PETALING JAYA: The Health Ministry says that raids on vape stores nationwide are carried out to seize nicotine-based vapes.
An official from the Ministry said Thursday that the move was also to monitor the nicotine content in vaping fluids.
"The other reason is that these stores do not possess a valid licence from the Ministry," the official told The Star.
Asked on why vape store owners were not notified about the clampdown, the official said: “There was no need because Poisons Act is clear in its enforcement."
He said the sale and use of e-cigarettes containing nicotine are subject to the Poisons Act 1952 and Food Act 1983 under the Control of Tobacco Product Regulations 2004.
The official said this referring to a statement by deputy health director-general Datuk Dr Lokman Hakim, who said that action would be taken against sellers and users of e-cigarettes that contained nicotine under the Poisons Act 1952.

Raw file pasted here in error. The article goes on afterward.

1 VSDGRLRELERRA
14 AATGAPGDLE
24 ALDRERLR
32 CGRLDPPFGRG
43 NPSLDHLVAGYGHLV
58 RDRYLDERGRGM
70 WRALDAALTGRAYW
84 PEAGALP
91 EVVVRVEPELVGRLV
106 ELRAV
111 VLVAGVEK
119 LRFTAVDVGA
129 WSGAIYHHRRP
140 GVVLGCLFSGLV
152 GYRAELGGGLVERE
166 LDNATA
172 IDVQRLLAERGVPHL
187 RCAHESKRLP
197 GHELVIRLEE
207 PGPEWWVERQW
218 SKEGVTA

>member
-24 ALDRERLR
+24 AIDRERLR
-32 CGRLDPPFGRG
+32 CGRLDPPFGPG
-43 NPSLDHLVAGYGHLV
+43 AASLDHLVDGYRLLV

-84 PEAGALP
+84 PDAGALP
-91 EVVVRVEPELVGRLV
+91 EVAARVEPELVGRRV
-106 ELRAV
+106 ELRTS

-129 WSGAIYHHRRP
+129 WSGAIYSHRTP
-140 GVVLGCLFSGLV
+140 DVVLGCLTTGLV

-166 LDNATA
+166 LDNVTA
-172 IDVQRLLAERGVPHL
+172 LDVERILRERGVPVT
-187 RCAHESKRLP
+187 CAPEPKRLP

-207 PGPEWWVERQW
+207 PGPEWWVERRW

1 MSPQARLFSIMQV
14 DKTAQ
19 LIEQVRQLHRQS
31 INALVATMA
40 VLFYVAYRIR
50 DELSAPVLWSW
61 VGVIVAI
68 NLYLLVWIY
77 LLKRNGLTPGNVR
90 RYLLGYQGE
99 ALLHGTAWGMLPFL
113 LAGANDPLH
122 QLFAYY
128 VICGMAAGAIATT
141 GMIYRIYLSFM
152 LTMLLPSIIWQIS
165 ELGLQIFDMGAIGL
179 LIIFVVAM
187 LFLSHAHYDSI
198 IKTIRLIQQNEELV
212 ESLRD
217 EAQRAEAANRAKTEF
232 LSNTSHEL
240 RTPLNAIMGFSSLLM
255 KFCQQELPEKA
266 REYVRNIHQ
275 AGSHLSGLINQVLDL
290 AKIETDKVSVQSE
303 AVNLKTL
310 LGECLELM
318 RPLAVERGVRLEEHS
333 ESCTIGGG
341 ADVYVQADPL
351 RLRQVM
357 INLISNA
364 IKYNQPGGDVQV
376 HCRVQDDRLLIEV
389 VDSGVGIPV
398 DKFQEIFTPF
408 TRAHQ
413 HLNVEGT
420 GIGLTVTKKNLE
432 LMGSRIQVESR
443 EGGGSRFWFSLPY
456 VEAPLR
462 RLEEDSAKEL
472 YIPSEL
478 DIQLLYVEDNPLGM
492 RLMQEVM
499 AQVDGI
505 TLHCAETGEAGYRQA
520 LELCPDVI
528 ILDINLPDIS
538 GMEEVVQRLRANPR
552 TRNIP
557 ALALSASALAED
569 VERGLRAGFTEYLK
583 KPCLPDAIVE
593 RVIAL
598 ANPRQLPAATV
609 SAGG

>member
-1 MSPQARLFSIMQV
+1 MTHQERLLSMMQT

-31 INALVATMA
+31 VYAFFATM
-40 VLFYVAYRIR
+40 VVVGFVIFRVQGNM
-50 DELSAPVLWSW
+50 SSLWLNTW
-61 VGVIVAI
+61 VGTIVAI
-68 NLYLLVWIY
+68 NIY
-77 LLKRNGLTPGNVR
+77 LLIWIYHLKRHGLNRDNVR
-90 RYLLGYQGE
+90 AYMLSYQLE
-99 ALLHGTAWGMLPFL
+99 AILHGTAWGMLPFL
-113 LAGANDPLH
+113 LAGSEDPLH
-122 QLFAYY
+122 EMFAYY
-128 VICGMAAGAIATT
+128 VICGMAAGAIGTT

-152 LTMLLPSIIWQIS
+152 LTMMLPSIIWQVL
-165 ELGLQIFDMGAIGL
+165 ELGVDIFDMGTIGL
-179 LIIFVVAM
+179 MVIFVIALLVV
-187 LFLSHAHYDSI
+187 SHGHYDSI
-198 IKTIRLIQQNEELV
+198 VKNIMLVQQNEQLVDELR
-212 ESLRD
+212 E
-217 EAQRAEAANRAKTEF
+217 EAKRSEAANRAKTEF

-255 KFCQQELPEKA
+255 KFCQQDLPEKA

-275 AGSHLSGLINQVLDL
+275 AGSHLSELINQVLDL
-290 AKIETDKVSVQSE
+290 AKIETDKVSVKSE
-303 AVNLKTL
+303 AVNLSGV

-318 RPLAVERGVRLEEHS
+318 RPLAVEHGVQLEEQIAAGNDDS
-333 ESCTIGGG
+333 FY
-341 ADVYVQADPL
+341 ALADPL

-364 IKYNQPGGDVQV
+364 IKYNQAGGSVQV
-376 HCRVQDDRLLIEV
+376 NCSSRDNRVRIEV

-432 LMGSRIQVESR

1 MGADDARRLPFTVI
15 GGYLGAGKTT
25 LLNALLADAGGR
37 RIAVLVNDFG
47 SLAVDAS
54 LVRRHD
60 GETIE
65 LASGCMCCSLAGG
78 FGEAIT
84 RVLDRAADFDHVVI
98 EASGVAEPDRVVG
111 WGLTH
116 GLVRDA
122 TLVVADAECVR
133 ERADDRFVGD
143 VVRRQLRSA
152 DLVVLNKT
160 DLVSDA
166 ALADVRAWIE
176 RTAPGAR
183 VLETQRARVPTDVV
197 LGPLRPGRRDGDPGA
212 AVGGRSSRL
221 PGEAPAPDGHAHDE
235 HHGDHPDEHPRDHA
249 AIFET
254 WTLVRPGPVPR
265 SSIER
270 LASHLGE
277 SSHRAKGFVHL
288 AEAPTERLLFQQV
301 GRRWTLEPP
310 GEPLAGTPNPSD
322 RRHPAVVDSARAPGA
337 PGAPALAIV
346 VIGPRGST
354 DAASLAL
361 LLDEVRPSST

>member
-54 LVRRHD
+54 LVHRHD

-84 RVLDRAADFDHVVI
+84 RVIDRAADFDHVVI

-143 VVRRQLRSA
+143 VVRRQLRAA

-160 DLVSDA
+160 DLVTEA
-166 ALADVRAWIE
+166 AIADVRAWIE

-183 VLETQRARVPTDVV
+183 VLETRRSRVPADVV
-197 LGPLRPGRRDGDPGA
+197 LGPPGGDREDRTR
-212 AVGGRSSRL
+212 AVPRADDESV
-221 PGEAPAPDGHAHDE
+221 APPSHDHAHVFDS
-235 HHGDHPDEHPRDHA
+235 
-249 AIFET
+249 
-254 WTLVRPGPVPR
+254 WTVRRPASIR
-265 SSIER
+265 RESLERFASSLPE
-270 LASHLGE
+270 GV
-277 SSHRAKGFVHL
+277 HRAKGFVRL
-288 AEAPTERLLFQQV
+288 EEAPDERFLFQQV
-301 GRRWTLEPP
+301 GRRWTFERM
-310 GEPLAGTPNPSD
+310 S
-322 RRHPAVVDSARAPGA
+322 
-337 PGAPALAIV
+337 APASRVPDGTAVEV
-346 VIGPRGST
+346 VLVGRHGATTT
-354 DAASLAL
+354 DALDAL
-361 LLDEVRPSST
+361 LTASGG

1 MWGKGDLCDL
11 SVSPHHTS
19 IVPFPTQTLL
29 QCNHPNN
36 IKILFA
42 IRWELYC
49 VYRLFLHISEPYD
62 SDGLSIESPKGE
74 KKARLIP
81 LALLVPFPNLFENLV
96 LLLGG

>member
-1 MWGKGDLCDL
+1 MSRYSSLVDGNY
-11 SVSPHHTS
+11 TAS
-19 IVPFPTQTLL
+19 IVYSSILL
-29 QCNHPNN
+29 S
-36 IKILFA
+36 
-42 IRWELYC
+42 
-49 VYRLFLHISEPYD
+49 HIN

Earlier, Malaysian Organisation of Vape Entities president Samsul Kamal Arriffin claimed that more than 300 stores in Selangor alone and other areas in the country had been raided by the Health Ministry.
He added that it was unfair for the clampdown when the Cabinet clearly stated otherwise.
"When the Cabinet had issued a statement that they were not going to ban vaping, the Health Ministry should first propose a method of regulating it before the clampdown.
"This is very unfortunate," Samsul said, claiming that it was unfair to raid the stores as vaping helps people to stop smoking.
A store in Shah Alam was among those raided following discovery of products containing nicotine.
The owner claimed that officers from the Health Ministry had confiscated more than 3,000 bottles of vape liquid worth RM100,000.
On Wednesday, Dr Lokman said the ministry would intensify the campaign against e-cigarettes or vaping.
"The ministry's message to the community is do not use e-cigarettes or vaping as it is harmful to your health in the long-term," he said.
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